It seems just like old times for SocGen’s (now disbanded) top-rated strategy team of James Montier and Albert Edwards at SocGen.
Montier quit SocGen last month to join US investment manager Grantham Mayo Van Otterloo & Co, just after the duo won the Thomson Extel European analysts’ award last month as the top global strategy tream. There had been an increasing divergence of views between the two – as the FT noted in its People column, “Montier was always more bullish than his other half at SocGen” – but the parting of ways was entirely amicable.
“We will miss him”, said Edwards in a recent note to investors. “James and I have been a Global Strategy duo for some eight years. It is a bit like breaking up Butch Cassidy and the Sundance Kid, Abbot and Costello or maybe even Laurel and Hardy. We wish James well. ”
In fact, Butch and Sundance – or is it the uber-bull and the perma-bear? – have continued to publish as a team on areas of common agreement.
And no market-related topic seems to bring them together as neatly as the subject of efficient markets hypothesis – the theory that the price os an asset is rationally determined and encapsulates all known information. In a full-frontal attack on the subject in last month’s FT, Montier argued that just like Monty Python’s dead parrot, EMH was dead – not just “resting”:
“No matter how much you point out that it is dead, the believers simply state that it is just resting. In part this is testament to the high degree of inertia that academic theories enjoy… It is bad enough that the EMH exists as an academic theory (filling student’s heads with utter garbage) but the very real damage it does comes from the fact that as Keynes opined “practical men are usually the slaves of some defunct economist”. The EMH has left us with a long litany of bad ideas that have influenced the very structure of our industry.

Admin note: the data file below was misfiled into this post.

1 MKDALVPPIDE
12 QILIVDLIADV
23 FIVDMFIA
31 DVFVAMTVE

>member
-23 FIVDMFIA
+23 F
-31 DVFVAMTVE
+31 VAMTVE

Now, they are getting their teeth into a new but related field of debate: adaptive markets hypothesis. In a letter in Friday’s FT, the pair revisit their earlier arguments and take on MIT professor Andrew Lo, who earlier this week penned an FT article on AMH.
Lo notes that the increasingly fierce debate over EMH – which implies that regulation is largely unnecessary because markets allocate resources and risks efficiently via the ‘Invisible Hand’ – may well help determine the new regulatory landscape. But markets, he concludes, are not always efficient, nor are they always irrational – they are adaptive.
This “adaptive markets hypothesis” – essentially what Lo calls an evolutionary biologist’s view of market dynamics – is at odds with economic orthodoxy, which has been heavily influenced by mathematics and physics. If you recognise the influence of adaptive behaviour, he concludes, the solution is to “design equally adaptive regulations to counterbalance human nature”.
Not according to Montier and Edwards.
The AMH theory may seem superficially attractive, “especially to economists who like to link their models to those of biological evolution” (ouch). They say:
However, we are less convinced that AMH is a terribly useful concept. As we understand it, the AMH provides a halfway house where sometimes markets are irrational and sometimes they are rational. We would argue that the amount of time that markets are rational is near negligible. Instead markets seem to be in a constant state of disequilibrium – moving from boom to bust and back again, rarely if ever stopping off at “normal”.
If, as one of us has recently argued (Insight, June 25), the efficient markets hypothesis is the financial equivalent of a dead parrot, then the AMH may be a dodo.
Ride on, Montier and Edwards…
So farewell – and stay safe! – Albert Edwards, SocGen
What can replace efficient markets theory? – FTfm
Efficient markets theory is not to blame – FTfm
Monty Python’s Dead Parrot – YouTube